No Need to Go to the Bank
Americans are becoming increasingly willing to hand their checks -- even big checks -- over to machines.
That's from a survey of U.S. adults by Mercator Advisory Group, a payments and banking research firm. The share who preferred a teller for a $1,000 deposit was down to 57 percent in 2015 from 68 percent in 2012. Remote deposit via smartphones and computers has been the big gainer, up to 16 percent in 2015 from 9 percent in 2012. When it comes to smaller checks, respondents are even more comfortable relying on machines, with only 45 percent preferring a teller for a $50 deposit.
It's hard to decide what's more interesting here -- that Americans are getting more comfortable with automated banking, or that about half of them still prefer to deposit checks with tellers. Maybe what's most surprising is that checks continue to exist at all.
Money is a means of exchange, not a tangible product, so you'd think moving it around and storing it and lending it out -- i.e. banking -- would be ripe for digitization. The appeal of automation in consumer banking has been apparent since at least 1977, when Citibank blanketed New York City with automated teller machines. Yet even as ATMs took over the job of dispensing cash and, later, the Internet made it easy to do transactions without human intervention, banking remained stubbornly tangible.
The clearest evidence of this was that banks kept on opening new branch offices for most of the 1990s and 2000s.
I've heard two main theories for the long brick-and-mortar boom. One is that the lifting of state and federal geographical restrictions on banking opened up a nationwide battle for market share, with banks effectively using new branches as billboards. The other is that as regulators and lawmakers allowed banks to move into new lines of business, branches -- "stores" as former Wells Fargo Chief Executive Officer Richard Kovacevich called them -- became hubs for cross-selling insurance, credit cards, wealth management and other financial services to banking customers.
The resulting bank-branch frenzy, which was especially pronounced in high-traffic, high-wealth areas such as Manhattan, finally abated after 2008. How significant is the subsequent decline in the number of branches? In a report last year, two Federal Deposit Insurance Corporation analysts pointed out that there was also a decline in the number of branches during and after the savings and loan crisis of the 1980s -- implying that the decline since 2008 might just be a post-financial-crisis lull. They concluded:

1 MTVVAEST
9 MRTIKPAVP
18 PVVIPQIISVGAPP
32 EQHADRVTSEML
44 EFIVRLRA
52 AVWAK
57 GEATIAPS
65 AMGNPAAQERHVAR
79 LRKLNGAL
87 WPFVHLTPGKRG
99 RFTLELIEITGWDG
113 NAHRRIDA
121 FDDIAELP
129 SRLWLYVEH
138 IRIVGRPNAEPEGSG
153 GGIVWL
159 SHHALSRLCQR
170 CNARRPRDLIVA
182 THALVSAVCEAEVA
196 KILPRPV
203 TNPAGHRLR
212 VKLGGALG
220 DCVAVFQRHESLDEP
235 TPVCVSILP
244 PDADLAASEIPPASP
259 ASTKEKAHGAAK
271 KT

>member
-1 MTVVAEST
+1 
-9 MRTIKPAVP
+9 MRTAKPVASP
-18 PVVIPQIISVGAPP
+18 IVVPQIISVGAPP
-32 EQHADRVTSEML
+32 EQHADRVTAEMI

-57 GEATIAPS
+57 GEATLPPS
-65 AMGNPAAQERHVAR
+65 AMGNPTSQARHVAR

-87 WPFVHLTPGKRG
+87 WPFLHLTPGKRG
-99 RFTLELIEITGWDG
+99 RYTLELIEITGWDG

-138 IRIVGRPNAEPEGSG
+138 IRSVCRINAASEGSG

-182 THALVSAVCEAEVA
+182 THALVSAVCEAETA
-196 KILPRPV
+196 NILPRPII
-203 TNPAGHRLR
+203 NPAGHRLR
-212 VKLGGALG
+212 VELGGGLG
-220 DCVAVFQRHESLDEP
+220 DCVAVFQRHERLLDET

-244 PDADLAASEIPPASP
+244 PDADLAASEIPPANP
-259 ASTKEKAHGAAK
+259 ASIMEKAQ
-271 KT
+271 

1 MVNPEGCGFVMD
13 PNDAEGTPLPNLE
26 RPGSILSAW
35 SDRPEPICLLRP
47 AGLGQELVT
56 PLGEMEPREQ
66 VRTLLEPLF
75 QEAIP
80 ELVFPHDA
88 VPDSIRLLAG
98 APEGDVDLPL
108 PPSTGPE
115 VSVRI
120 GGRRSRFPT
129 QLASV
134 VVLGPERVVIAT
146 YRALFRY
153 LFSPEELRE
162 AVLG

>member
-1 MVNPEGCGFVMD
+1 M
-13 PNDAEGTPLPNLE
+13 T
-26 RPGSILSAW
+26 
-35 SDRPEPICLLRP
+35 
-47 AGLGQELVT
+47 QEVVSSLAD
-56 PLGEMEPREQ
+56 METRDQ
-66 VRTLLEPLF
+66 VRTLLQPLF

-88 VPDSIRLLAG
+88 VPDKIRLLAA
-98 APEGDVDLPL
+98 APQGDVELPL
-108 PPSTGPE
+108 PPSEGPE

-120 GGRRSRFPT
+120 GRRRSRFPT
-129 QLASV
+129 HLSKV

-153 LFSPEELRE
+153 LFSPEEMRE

New technologies have certainly created convenient new ways for bank customers to conduct business, yet there is little evidence that these new channels have done much to replace traditional brick-and-mortar offices where banking relationships are built. Convenient, online services are here to stay, but as long as personal service and relationships remain important, bankers and their customers will likely continue to do business face-to-face.
There surely is evidence that many bank customers like having brick-and-mortar bank branches around. A survey last year by Glory Global Solutions, a cash-management technology provider, found that 61 percent of Americans visit a bank branch at least once a month and 56 percent "think a face-to-face transaction is safer for their account information than online banking."
On the other hand, there's also evidence that this attachment to branch banking is weakening as customers warm to mobile banking apps. Another 2015 survey -- by Javelin Strategy & Research, a subsidiary of the financial research firm Greenwich Associates -- found that 30 percent of U.S. adults with bank accounts use a mobile banking service weekly, compared with 24 percent who visit a branch that often. In 2010 those numbers were 9 percent and 40 percent, respectively.
People like having bank branches around, then, but they're visiting them ever less frequently. Which makes me suspect that maybe, finally, we're reaching the tipping point away from physical banking. Banks are finding it harder to justify maintaining gigantic branch networks, and retrenching. As branches become fewer, the online alternatives to visiting them will start looking even more convenient. Which will presumably lead to more branch closings. And the cycle will continue.
As for the checks discussed at the beginning of this column, yes, lots of people still prefer going to a teller when they have a check to deposit. But there are fewer and fewer checks to deposit. Here's the Federal Reserve's most recent accounting of how Americans pay for stuff, other than with cash:
From the looks of it, checks are indeed on a path to extinction. When that finally happens, there will be one less reason to ever visit the bank.
In 1979, branch banking was banned in 12 states; by 1991, all those bans had been lifted, according to this FDIC study (the same one I cite in the next paragraph). Then, the Riegle-Neal Interstate Banking and Branching Efficiency Act of 1994 removed many restrictions on expanding across state lines.
The Gramm-Leach-Bliley Act of 1999 -- which removed the Glass-Steagall Act ban on combining banking, investment banking and insurance -- was the landmark change, but banking regulators had actually begun relaxing the restrictions before then.
The Fed study also counted the number (and value) of ATM cash withdrawals, which went from 5.9 billion withdrawals and $500 billion in 2003 to 5.8 billion withdrawals and $687 billion in 2012. The next Fed payments study is being conducted now. Finally, ACH stands for automated clearing house, used for direct deposit of paychecks, electronic bill payments and the like.
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